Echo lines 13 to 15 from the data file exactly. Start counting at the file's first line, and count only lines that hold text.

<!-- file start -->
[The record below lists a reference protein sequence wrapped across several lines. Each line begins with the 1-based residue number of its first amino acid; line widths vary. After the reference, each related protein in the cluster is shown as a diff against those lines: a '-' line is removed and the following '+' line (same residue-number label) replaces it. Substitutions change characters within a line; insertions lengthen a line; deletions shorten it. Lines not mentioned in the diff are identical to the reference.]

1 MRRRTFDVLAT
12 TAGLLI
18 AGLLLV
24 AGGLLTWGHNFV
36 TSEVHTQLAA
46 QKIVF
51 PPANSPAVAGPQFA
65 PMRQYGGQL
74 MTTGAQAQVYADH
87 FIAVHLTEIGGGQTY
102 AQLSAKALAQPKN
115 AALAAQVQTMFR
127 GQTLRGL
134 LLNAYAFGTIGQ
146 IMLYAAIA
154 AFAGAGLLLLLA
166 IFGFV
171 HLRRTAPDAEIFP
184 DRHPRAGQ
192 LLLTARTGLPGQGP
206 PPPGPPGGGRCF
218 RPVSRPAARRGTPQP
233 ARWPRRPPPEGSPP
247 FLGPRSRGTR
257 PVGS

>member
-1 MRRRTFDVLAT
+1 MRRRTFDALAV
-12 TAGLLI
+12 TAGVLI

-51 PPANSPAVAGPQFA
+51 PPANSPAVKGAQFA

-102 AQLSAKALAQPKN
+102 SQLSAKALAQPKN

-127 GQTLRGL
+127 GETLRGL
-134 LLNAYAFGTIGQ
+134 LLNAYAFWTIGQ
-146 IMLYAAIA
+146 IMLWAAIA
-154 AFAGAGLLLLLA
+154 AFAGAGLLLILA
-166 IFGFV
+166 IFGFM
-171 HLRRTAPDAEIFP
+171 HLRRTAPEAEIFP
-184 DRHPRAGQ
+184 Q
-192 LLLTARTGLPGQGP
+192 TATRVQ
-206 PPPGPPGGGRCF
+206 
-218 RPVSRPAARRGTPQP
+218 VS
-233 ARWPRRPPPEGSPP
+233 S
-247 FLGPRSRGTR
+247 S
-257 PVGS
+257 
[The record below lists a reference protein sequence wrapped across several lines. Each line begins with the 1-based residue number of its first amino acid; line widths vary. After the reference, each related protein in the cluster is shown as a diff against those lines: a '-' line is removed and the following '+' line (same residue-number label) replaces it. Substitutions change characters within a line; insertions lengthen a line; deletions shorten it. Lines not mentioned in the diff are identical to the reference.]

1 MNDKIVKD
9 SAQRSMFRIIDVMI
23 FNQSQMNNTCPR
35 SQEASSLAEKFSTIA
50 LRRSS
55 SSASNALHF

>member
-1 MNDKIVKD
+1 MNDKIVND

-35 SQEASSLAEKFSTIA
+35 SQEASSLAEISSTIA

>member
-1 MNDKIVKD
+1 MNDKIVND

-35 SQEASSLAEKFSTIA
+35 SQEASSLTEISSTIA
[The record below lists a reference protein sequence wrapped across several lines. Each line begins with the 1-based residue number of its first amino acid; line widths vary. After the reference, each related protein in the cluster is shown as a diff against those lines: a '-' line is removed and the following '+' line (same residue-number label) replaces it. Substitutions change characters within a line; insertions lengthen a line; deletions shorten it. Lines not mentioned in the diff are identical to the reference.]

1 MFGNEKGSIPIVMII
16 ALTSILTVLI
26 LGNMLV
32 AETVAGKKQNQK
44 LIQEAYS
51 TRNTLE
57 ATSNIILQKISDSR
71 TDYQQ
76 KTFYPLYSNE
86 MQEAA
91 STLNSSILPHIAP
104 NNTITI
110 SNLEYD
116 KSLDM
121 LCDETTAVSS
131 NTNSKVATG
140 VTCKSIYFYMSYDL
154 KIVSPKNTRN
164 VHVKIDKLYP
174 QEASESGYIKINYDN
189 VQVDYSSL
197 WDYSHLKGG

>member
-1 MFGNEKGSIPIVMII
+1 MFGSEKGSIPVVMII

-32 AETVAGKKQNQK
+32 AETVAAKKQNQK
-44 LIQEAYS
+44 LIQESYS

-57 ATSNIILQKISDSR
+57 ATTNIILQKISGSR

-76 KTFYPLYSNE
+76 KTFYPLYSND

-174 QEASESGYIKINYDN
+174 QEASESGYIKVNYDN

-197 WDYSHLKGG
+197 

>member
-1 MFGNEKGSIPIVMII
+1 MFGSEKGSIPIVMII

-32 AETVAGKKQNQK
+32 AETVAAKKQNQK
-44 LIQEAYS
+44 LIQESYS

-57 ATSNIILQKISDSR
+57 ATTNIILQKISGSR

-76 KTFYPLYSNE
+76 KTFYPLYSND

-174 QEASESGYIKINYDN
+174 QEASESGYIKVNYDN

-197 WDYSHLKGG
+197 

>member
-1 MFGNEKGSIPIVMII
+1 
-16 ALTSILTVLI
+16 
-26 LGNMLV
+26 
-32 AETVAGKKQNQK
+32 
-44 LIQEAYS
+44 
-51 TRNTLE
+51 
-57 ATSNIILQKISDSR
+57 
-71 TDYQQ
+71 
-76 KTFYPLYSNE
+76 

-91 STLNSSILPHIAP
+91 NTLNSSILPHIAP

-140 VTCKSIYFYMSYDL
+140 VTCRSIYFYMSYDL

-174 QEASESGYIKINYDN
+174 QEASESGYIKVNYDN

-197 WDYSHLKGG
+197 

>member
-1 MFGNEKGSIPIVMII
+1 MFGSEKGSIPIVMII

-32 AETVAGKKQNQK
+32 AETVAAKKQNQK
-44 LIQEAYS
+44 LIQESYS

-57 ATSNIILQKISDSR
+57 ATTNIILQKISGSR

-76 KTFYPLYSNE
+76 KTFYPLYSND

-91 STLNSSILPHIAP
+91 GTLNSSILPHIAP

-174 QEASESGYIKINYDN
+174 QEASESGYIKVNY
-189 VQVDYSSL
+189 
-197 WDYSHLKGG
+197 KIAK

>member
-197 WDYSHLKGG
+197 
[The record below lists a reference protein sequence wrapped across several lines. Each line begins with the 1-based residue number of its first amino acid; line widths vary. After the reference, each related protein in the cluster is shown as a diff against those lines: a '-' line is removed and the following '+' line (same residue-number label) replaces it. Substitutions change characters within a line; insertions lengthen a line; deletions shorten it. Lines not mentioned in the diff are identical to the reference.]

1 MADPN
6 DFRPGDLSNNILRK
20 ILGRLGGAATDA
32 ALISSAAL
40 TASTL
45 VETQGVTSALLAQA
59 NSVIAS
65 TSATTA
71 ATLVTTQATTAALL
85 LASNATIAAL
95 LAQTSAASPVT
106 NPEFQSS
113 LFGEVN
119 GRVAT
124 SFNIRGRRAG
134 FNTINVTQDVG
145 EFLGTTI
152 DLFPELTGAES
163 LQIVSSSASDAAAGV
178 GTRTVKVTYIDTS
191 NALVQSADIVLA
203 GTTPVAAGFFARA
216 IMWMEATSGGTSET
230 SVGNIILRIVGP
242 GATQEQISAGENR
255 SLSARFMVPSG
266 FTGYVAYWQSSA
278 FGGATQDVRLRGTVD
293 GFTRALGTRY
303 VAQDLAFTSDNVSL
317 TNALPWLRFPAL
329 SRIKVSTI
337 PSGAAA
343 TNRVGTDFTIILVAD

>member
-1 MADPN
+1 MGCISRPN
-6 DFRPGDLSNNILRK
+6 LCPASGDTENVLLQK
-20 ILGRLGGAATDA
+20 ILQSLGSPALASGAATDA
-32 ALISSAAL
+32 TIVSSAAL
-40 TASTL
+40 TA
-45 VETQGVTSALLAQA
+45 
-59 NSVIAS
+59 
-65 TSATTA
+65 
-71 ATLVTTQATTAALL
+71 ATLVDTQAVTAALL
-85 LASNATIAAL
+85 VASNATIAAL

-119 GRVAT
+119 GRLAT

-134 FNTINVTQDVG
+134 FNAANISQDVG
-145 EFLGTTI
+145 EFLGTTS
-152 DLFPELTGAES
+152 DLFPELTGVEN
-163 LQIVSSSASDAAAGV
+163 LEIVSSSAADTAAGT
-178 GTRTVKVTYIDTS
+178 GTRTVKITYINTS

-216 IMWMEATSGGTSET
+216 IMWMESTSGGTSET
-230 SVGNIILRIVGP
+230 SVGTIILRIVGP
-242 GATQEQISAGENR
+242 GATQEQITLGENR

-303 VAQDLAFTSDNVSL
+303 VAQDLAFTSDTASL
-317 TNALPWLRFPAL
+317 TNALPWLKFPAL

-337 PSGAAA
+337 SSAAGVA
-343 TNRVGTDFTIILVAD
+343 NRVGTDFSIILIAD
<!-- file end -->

115 AALAAQVQTMFR
127 GQTLRGL
134 LLNAYAFGTIGQ